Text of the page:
GSoC Idea: per-process filesystem namespaces for FreeBSD

Mark Saad nonesuch at
Wed Mar 14 01:35:06 UTC 2018

On Tue, Mar 13, 2018 at 9:25 PM, Rodney W. Grimes
<freebsd-rwg at> wrote:
>> > On Mar 13, 2018, at 7:16 PM, Warner Losh <imp at> wrote:
>> >
>> >
>> >
>> >> On Tue, Mar 13, 2018 at 4:31 PM, Mark Saad <nonesuch at> wrote:
>> >>
>> >>> On Mar 13, 2018, at 5:43 PM, Warner Losh <imp at> wrote:
>> >>>
>> >>>> On Tue, Mar 13, 2018 at 1:55 PM, Kristoffer Eriksson <ske at> wrote:
>> >>>>
>> >>>>
>> >>>>> On 13 Mar 2018 12:53:18, Theron <theron.tarigo at> wrote:
>> >>>>> For those unfamiliar with Plan9, here is a rough explanation of the
>> >>>>> namespace feature: unlike in Unix, where all processes share the same
>> >>>>> virtual filesystem, each process instead has its own view of the
>> >>>>> filesystem according to what has been mounted ...
>> >>>>
>> >>>> What if I mount a new /etc with a passwd file where root has no
>> >>>> password, and then run "su"?
>> >>>>
>> >>>> (How does Plan9 handle that?)
>> >>>>
>> >>>
>> >>> Plan9 handles that by having a daemon that does user authentication. It's
>> >>> actually more complicated than that, but the machine owner has control over
>> >>> who can do what. For this to work in FreeBSD, either we'd need to disallow
>> >>> the 'file' type for passwd, or we'd have to do something sensible with
>> >>> setuid programs. Well, maybe not 'or' but 'and' since the security of
>> >>> setuid programs depends on the security of the filesystem.... Plan 9
>> >>> doesn't have these complications, so it can offer a user malleable
>> >>> filesystem without security risk.
>> >>>
>> >>> Warner
>> >>
>> >>  A kind of related task; FreeBSD could benefit from : Fixing  and improving unionfs / nullfs. There are some weird issues with the current unionfs and while it works in many cases there are some edge cases where the comments are something like ? FreeBSD needs a proper stacking vfs ...?   the examples I can think of ; imagine you have a jail , chroot or even a Pxe booted system where you want a a read only null mount from the hosts /bin to the targets /bin . Now expand that to most of the base system and the mount tmpfs?s for /tep /var/log etc.  most of that works but try to unmount it in the wrong order or thrash a unionfs with lots of writes ,on top of a tmpfs and things break .
>> >> So to be clear the project would be to better document the various uses of unionfs and nullfs that work , for the ones that do not diving into the stacking vfs and seeing if it could be implemented and if it would help .
>> >>
>> >> Alternatively making FreeBSD multiboot compliant would rock . This would allow FreeBSD to natively boot from ipxe or syslinux derivates; thus allowing you to boot a working FreeBSD install via a kernel and mfsroot image off a web server .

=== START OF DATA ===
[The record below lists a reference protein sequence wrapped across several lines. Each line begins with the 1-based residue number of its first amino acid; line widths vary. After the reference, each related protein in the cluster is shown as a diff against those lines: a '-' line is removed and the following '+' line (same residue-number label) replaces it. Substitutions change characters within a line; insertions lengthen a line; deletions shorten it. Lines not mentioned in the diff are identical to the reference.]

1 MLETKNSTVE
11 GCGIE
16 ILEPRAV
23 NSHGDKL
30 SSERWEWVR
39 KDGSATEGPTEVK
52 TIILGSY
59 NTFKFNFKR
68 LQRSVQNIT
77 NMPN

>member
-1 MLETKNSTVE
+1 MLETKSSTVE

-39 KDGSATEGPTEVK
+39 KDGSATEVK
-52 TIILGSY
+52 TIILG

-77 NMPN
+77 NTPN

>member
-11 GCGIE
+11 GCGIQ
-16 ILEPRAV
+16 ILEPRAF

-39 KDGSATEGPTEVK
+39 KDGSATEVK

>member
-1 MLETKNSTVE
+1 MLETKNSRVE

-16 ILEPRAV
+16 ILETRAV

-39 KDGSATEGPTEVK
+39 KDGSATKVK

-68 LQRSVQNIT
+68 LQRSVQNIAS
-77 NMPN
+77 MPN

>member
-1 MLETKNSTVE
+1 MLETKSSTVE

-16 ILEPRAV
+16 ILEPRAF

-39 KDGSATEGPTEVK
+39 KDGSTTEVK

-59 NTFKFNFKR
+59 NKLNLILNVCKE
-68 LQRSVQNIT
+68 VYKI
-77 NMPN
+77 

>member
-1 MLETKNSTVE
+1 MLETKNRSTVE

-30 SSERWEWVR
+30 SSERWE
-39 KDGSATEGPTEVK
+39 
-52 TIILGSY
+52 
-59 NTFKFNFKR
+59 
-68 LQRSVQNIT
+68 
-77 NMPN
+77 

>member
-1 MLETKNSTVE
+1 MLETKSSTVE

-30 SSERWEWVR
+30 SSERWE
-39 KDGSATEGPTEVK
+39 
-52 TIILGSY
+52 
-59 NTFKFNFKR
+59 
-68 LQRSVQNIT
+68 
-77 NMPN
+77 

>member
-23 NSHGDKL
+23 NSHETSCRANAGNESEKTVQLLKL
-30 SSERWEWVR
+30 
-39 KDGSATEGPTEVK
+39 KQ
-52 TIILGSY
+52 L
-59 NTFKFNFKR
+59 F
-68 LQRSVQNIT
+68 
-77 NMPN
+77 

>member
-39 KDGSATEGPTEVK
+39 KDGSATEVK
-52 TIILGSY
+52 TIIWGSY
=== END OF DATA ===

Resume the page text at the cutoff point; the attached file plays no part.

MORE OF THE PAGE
>> >
>> > There appears to already be a multiboot.c in the bootloader. I've been told by others in the past it just works...
>> >
>> > Warner
>> I am going down the rabbit hole to see how it works .
> If you have any questions I am happy to share my working tooling.

I think you are both missing my point. I can boot FreeBSD with ipxe
loading mfsbsd style setups like this

initrd ${base-root}/freebsd/mfsroot.gz
chain ${base-root}/other/memdisk harddisk raw

I want to be able to boot and run it like I would Linux or ESXi with
the ability to directly load an kernel and a mfsroot/initrd and pass
kernel loader arguments

set centos674_args edd=off ramdisk_size=50000 nomodeset
ksdevice=${net0/mac} verbose ip=dhcp
root-path=${centos-root}/CentOS6.7_x64/OS/ net.ifnames=0 biosdevname=0
echo ${centos674_args}
kernel ${base-root}/centos/CentOS6.7_x64/isolinux/vmlinuz ${centos674_args}
initrd ${base-root}/centos/CentOS6.7_x64/isolinux/initrd.img

> ...
> isc-dhcp from ports,
> base system tftp setup via inetd
> some bits of syslinix 6.03
> proper set of iPXE.exe binaries built with iSCSI, http and nfs support,
> you wont need iSCSI, I use that for other things like Windblows.
> I boot direct from iPXE to nfs loaded kernel, only thing tftp is used
> for is getting a modern version of iPXE onto the booting system.
> iPXE loads a menu.ipxe to allow OS selection.
> menu.ipxe loads /boot/pxeboot via NFS
> YOU SHALL HAVE ISSUES HERE most pxeboot images are broken
> pxeboot loads kernel via NFS
> kernel runs, end up in /etc/rc.diskless that does the rest of the magic.
> --
> Rod Grimes                                                 rgrimes at

mark saad | nonesuch at

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